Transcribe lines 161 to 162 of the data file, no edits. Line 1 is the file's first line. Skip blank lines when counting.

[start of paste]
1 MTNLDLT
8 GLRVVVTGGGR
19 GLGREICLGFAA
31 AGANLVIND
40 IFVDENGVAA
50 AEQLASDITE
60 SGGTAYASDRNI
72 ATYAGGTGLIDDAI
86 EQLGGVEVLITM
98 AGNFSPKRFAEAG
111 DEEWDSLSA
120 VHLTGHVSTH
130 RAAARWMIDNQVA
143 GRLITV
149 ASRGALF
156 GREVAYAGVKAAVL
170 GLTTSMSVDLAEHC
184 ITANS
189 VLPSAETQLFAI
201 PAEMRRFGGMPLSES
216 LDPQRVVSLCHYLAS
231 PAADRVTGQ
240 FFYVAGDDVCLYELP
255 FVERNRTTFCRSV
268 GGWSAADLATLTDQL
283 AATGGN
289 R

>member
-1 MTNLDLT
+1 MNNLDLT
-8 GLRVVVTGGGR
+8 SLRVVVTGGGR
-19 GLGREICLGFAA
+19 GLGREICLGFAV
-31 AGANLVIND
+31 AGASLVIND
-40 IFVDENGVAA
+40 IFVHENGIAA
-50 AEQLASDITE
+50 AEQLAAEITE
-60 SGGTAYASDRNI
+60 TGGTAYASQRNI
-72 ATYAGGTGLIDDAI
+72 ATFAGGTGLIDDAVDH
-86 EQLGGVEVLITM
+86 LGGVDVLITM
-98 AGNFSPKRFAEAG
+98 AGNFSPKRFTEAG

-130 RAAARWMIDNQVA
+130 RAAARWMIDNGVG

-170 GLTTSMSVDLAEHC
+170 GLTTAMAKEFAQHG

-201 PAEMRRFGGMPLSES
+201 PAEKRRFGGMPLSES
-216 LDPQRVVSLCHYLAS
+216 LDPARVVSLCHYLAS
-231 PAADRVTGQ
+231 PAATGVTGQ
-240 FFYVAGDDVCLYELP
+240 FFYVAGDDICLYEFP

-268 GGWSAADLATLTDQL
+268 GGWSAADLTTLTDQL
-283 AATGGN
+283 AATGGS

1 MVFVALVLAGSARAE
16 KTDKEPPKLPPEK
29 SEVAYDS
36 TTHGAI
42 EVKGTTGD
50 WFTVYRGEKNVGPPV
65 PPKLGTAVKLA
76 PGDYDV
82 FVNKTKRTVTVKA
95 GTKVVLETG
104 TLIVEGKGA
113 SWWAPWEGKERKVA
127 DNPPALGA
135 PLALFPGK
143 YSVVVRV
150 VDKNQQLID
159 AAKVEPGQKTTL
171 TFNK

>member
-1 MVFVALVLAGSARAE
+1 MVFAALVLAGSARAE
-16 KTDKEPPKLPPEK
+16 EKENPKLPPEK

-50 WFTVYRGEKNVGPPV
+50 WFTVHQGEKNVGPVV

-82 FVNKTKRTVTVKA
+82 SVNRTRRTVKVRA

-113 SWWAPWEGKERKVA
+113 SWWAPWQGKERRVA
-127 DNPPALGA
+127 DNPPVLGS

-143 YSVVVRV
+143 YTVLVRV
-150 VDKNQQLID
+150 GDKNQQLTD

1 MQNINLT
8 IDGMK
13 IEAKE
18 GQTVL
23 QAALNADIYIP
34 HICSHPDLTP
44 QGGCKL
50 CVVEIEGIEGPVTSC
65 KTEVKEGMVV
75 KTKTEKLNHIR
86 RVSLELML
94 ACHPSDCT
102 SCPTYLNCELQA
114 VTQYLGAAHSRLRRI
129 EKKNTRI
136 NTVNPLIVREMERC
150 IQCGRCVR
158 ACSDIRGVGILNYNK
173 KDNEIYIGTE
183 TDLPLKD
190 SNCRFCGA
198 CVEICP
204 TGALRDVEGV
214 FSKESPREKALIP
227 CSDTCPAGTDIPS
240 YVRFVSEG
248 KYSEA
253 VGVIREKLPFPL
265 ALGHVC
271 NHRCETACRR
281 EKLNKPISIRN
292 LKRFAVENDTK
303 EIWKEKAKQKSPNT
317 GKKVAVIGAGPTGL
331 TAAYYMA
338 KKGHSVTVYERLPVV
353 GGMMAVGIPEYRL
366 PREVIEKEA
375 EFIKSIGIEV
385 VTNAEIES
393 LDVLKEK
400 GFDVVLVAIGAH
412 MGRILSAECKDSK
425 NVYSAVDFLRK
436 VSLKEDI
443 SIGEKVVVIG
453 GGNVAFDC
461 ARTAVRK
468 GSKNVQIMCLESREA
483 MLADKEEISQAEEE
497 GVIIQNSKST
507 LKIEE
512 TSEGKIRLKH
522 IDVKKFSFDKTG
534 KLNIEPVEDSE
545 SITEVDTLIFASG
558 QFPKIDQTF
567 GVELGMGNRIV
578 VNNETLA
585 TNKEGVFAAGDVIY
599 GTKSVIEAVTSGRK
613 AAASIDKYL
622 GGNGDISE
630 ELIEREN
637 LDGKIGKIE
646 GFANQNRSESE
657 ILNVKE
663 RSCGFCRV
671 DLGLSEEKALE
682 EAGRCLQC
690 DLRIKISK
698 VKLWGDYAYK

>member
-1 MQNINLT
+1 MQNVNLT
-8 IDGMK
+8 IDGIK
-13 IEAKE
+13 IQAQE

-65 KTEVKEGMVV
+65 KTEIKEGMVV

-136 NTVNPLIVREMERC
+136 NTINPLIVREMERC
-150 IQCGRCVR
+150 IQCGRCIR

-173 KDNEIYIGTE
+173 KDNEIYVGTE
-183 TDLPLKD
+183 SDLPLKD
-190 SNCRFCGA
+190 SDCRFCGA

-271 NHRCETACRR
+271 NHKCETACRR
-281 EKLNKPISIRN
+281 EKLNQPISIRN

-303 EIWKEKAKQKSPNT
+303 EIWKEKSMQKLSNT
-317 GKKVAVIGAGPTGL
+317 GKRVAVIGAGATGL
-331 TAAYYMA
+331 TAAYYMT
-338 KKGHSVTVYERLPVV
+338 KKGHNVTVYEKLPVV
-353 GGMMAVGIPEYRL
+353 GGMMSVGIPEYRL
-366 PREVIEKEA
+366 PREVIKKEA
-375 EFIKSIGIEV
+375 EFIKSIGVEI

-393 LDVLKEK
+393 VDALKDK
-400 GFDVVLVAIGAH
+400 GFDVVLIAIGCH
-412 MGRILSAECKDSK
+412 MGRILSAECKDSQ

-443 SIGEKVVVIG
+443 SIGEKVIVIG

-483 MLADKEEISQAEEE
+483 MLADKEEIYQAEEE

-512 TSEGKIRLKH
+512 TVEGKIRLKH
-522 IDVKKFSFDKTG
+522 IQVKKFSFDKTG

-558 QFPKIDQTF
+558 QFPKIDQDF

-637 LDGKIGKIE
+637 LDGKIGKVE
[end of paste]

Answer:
613 AAASIDKYL
622 GGNGDISE